Carpal Tunnel Syndrome (CTS) is one of the most common nerve compression conditions affecting 3-4% of the general population. It involves temporary increased pressure on the median nerve as it passes through a small tunnel in the wrist known as the carpal tunnel. This temporary compression can be caused by swelling in the tendons surrounding the median nerve and contributes to irritation and reduced mobility of the nerve.
Individuals with CTS often report numbness, and sometimes tingling and burning into the thumb, pointer, and middle fingers that is especially worse at night. Over time, weakness of the hand and difficulty holding objects and using tools/utensils can also occur.
Although CTS mostly affects females over the age of 50, individuals who are pregnant, have diabetes, obesity, arthritis, or whose work involves repetitive wrist movements (e.g. typists, cleaners and nurses) are at increased risk of developing CTS.
In some cases, individuals with CTS can have weakness and additional changes in sensation in the shoulder, neck and elbow. Stretches and exercises for the wrist, shoulder and neck can help the nerve and hand to move better while addressing posture and weakness in other areas of the arm that may be contributing to CTS symptoms.
Exercises for carpal tunnel syndrome management
Bring your arms up to shoulder height and bring your hands together in midline. Bring your wrists apart while keeping your fingers together. You should feel a stretch in the bottom of your wrist and forearm. As the stretch becomes tolerable, lift your elbows higher while keeping your fingers together. Start by holding the stretch for 30 seconds; gradually increase to 1 minute, as you feel more comfortable. Complete 2-3 repetitions.
Wrist extensor stretch
Bring your arms up to shoulder height. Bend your right wrist down towards the ground and move your hand towards the right. Use your left hand to hold the position. You should a feel a stretch through the outside of the forearm and top of the wrist. Hold this stretch for 30 seconds to 1 minute, and complete 2-3 repetitions. Repeat the stretch with your left arm this time moving your wrist to the left.
With CTS, tension in surrounding muscles can limit the median nerve’s ability to glide freely as it is supposed to. Nerve glide activities involve a series of gentle movements to help restore the mobility of the nerve and can help provide relief for symptoms of CTS. Gently move through these 6 positions to help mobilize your median nerve. Make a fist with your thumb outside of the fist. Then open your hand until your fingers are straight keeping your thumb close to the rest of your hand.
While keeping your hand open, bend your wrist back slightly. Now bring your thumb out away from your hand. Keeping your fingers in the same position turn your palm up facing you. If these previous positions are tolerable, apply gentle pressure to stretch the thumb away from your hand. Hold each position for 3-5 seconds.
Image taken from Sensory nerve conduction velocity predicts improvement of hand function with nerve gliding exercise following carpal tunnel release surgery. Journal of Clinical Medicine, 10(18), 4121.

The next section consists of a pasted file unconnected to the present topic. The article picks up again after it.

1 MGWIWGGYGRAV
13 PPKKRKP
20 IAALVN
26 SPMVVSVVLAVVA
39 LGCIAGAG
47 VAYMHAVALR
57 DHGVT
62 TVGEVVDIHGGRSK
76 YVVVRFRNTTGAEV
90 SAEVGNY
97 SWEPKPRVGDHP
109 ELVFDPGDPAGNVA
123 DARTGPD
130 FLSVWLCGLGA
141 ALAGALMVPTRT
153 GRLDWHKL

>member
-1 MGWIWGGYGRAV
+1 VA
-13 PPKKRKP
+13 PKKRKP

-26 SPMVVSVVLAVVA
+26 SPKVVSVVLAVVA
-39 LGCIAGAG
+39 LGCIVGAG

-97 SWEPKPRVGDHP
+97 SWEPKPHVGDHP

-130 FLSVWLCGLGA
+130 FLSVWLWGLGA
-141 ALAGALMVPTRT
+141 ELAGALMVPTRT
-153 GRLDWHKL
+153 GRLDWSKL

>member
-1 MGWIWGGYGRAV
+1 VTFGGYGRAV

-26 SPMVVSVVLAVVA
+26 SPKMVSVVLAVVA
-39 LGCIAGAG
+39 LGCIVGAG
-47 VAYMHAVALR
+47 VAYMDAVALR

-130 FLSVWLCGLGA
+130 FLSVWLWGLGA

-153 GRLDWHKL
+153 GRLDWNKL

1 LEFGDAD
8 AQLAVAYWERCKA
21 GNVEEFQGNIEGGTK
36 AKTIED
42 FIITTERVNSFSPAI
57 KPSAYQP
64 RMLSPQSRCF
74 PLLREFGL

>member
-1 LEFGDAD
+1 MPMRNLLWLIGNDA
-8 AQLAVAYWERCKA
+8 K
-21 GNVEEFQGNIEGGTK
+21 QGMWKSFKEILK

CTS can affect your grip strength making it difficult to maintain a strong grip with daily activities like cooking, gardening and working. Ball squeezes not only help strengthen your grip, but your wrist and forearm as well. Using a squeeze or stress ball, make a fist around the ball and squeeze for five seconds. Repeat 10 times. Squeezes should not be painful, if so, reduce the strength of your squeeze.
Chin tucks and scapular squeezes
Postural changes can also contribute to nerve irritation and increased tightness in muscles surrounding the nerve. Adding postural exercises for the neck and shoulder to your routine can actually help with symptoms you are experiencing in your hand and wrist.
While in a sitting position or lying down on your back, slowly tuck your chin in, making a double chin. Hold for 3-5 seconds then return to the starting position. Repeat this exercise 10 times. This exercise targets the deeper muscles of the neck. You can place your hand on the middle edge of the collarbone to ensure muscles in this area are not overly activated.
Scapular squeezes can be performed in standing or sitting depending on your comfort level. Keeping your shoulders down, squeeze your shoulder blades together and hold for 5 seconds. Repeat this movement 10 times.
Temporarily reducing participation in aggravating activities or heavy work involving your hands can also be helpful in managing symptoms.
CTS can make participating in your daily activities difficult and frustrating. Active management using exercise has shown to be an effective way to manage symptoms of CTS and improve function so you can get back to doing the activities you love.
For more information or if you would like to book an appointment, find a clinic near you.
This blog was written by Jessica Otoo-Appiah, a physiotherapy student at the University of Toronto, and originally appeared on Lifemark.ca.